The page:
Maui News ‘Only a Court Order Can Fully Protect the Public’s Right to Clean Air’

January 6, 2016, 3:17 PM HST
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With the announcement that A&B will be closing sugar operations before the end of 2016 due to a $30 million agricultural operations loss in 2015, Stop Cane Burning founder Karen Chun released the following statement.

“We are happy that A&B now plans to adopt the substance of our settlement offer regarding the end of cane burning on Maui,” said Chun. “However, we demand that A&B make $30 million available for worker retraining and education and not just vaguely worded aspirational platitudes about supporting workers.”

Chun added, “With 675 workers, they could give each worker $44,000 for educational and living expenses while they find new jobs.”

When asked whether the lawsuit to invalidate the cane permit would go forward, Chun said, “Yes. We were unable to come to a court enforceable agreement during settlement discussions. Without that, A&B can always reverse course. Only a court order can fully protect the public’s right to clean air.”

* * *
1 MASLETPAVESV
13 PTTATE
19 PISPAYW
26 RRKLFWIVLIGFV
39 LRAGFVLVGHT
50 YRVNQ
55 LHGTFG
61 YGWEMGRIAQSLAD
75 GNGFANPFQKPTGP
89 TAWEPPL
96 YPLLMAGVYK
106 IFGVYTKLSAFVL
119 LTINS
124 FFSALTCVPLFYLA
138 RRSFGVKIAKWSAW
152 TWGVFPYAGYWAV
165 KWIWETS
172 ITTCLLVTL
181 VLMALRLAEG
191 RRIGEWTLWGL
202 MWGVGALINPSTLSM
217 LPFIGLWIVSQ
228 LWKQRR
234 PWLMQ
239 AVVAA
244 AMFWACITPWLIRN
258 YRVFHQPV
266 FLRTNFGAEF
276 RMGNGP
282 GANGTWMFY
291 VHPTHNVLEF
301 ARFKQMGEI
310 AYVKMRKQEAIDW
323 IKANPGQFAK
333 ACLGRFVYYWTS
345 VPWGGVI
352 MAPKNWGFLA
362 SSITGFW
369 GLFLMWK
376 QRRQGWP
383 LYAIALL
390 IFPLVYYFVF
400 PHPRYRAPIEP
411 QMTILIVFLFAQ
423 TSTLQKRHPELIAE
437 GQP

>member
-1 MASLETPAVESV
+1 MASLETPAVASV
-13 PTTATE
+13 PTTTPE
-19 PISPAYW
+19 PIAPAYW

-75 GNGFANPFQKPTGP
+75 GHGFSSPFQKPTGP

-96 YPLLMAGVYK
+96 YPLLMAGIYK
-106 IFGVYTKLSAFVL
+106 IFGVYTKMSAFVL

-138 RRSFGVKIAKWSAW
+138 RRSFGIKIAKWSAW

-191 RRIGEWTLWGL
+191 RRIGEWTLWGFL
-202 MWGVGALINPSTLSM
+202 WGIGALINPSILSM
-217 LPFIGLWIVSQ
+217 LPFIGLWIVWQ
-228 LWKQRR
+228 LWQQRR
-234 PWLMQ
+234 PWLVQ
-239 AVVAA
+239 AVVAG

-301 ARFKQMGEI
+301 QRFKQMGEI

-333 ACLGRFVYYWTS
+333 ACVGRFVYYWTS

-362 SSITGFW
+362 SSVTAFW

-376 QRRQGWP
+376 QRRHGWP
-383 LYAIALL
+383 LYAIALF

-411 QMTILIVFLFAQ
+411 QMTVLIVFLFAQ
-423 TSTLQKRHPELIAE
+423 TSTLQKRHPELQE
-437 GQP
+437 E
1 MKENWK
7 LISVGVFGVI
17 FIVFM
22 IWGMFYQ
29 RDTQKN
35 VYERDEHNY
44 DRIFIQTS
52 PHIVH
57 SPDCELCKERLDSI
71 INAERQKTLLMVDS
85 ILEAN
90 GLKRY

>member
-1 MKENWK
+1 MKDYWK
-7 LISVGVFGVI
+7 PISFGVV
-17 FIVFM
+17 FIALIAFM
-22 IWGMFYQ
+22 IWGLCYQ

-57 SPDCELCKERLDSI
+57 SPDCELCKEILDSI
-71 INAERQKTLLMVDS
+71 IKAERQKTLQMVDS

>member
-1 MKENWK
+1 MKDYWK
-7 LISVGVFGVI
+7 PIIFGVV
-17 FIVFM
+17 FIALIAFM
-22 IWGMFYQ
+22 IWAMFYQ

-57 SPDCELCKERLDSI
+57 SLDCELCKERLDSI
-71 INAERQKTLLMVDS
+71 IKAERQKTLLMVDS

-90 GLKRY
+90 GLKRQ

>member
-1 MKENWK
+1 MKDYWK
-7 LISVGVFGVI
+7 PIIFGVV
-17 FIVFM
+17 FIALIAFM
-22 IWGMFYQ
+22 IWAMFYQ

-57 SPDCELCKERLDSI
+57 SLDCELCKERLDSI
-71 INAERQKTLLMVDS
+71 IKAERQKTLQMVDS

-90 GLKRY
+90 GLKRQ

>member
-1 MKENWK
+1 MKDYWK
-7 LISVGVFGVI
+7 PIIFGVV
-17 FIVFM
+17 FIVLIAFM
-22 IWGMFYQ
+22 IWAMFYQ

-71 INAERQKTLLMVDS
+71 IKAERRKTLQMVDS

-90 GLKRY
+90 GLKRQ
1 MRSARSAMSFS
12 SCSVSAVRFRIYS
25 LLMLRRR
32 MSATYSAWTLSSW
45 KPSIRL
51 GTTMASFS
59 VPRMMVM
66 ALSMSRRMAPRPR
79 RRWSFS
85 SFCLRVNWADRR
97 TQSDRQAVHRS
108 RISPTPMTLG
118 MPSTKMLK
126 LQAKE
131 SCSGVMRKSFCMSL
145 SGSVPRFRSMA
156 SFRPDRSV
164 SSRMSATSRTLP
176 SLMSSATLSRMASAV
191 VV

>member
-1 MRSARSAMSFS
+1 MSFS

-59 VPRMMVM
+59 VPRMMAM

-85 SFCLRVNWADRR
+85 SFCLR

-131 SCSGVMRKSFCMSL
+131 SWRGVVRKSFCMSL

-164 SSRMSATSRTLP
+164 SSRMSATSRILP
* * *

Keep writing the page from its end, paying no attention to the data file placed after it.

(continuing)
Chun added, “I am confident that Judge Cardoza will give us a preliminary injunction to stop burning, since that will actually save A&B money now that they’ve admitted that their operations lose money.”


Co-plaintiff Brad Edwards added that pesticide overspray has been a serious problem with A&B’s sugar operations with five homes in Pā‘ia being contaminated with a mixture of Dicamba, Diruron, 2,4-D, Pendimethanlin, Ametryn and Hexazinone.


“We earnestly hope that A&B will be more responsible with pesticides in their diversified agriculture,” said Edwards.

Stop Cane Burning member Deb Mader called on the public to participate in zoning and planning meetings.

“We need to hold A&B to its promise of keeping 36,000 acres as diversified ag land,” said Mader. “We have the opportunity to now greatly improve the health of people and precious resources.”


“This is welcome news,” said Plaintiff Trinette Furtado. “Clean air is a human right and we are happy that our residents will no longer have their health impacted by A&B’s air pollution. Further, while I applaud the thoughtful actions of A&B and their subsidiary, HC&S, in making this decision, I hope that not only will they supply employees that will be out of work with a healthy and comprehensive severance package, but also look into shared and partnership opportunities with small restorative/regenerative farmers and farming operations to provide a variety of opportunities for our communities.”

More information on Stop Cane Burning and the lawsuit can be found at

A&B/HC&S to Transition Out of Sugar Production

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